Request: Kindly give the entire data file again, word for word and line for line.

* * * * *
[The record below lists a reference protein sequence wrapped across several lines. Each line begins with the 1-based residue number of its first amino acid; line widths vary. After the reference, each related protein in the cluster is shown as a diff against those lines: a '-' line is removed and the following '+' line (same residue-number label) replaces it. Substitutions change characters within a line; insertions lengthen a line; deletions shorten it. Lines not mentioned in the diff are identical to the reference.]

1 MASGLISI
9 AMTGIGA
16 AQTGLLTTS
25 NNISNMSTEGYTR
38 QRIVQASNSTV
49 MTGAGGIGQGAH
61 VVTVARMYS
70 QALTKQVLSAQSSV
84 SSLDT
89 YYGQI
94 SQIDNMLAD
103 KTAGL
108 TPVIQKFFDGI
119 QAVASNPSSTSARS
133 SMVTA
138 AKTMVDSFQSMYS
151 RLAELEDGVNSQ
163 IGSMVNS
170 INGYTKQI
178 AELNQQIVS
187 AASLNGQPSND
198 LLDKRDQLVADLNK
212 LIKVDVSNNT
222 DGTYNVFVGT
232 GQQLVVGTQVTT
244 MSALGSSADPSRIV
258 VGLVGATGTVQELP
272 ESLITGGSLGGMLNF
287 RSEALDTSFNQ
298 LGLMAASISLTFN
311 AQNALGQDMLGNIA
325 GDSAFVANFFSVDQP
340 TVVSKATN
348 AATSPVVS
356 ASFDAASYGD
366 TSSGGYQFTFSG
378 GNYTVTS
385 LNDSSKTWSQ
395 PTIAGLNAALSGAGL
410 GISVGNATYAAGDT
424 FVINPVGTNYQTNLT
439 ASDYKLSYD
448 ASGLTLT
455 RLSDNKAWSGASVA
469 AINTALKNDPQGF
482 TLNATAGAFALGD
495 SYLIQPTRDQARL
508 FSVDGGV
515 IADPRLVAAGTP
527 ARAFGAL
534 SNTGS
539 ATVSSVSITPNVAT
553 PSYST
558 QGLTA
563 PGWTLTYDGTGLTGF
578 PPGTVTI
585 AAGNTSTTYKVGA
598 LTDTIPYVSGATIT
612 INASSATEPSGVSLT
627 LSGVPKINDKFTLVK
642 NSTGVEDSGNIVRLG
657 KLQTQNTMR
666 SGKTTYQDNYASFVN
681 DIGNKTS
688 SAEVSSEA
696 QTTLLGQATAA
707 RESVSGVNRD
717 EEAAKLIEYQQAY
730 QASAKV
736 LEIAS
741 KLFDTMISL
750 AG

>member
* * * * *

[The record below lists a reference protein sequence wrapped across several lines. Each line begins with the 1-based residue number of its first amino acid; line widths vary. After the reference, each related protein in the cluster is shown as a diff against those lines: a '-' line is removed and the following '+' line (same residue-number label) replaces it. Substitutions change characters within a line; insertions lengthen a line; deletions shorten it. Lines not mentioned in the diff are identical to the reference.]

1 MASGLISI
9 AMTGIGA
16 AQTGLLTTS
25 NNISNMSTEGYTR
38 QRIVQASNSTV
49 MTGAGGIGQGAH
61 VVTVARMYS
70 QALTKQVLSAQSSV
84 SSLDT
89 YYGQI
94 SQIDNMLAD
103 KTAGL
108 TPVIQKFFDGI
119 QAVASNPSSTSARS
133 SMVTA
138 AKTMVDSFQSMYS
151 RLAELEDGVNSQ
163 IGSMVNS
170 INGYTKQI
178 AELNQQIVS
187 AASLNGQPSND
198 LLDKRDQLVADLNK
212 LIKVDVSNNT
222 DGTYNVFVGT
232 GQQLVVGTQVTT
244 MSALGSSADPSRIV
258 VGLVGATGTVQELP
272 ESLITGGSLGGMLNF
287 RSEALDTSFNQ
298 LGLMAASISLTFN
311 AQNALGQDMLGNIA
325 GDSAFVANFFSVDQP
340 TVVSKATN
348 AATSPVVS
356 ASFDAASYGD
366 TSSGGYQFTFSG
378 GNYTVTS
385 LNDSSKTWSQ
395 PTIAGLNAALSGAGL
410 GISVGNATYAAGDT
424 FVINPVGTNYQTNLT
439 ASDYKLSYD
448 ASGLTLT
455 RLSDNKAWSGASVA
469 AINTALKNDPQGF
482 TLNATAGAFALGD
495 SYLIQPTRDQARL
508 FSVDGGV
515 IADPRLVAAGTP
527 ARAFGAL
534 SNTGS
539 ATVSSVSITPNVAT
553 PSYST
558 QGLTA
563 PGWTLTYDGTGLTGF
578 PPGTVTI
585 AAGNTSTTYKVGA
598 LTDTIPYVSGATIT
612 INASSATEPSGVSLT
627 LSGVPKINDKFTLVK
642 NSTGVEDSGNIVRLG
657 KLQTQNTMR
666 SGKTTYQDNYASFVN
681 DIGNKTS
688 SAEVSSEA
696 QTTLLGQATAA
707 RESVSGVNRD
717 EEAAKLIEYQQAY
730 QASAKV
736 LEIAS
741 KLFDTMISL
750 AG

>member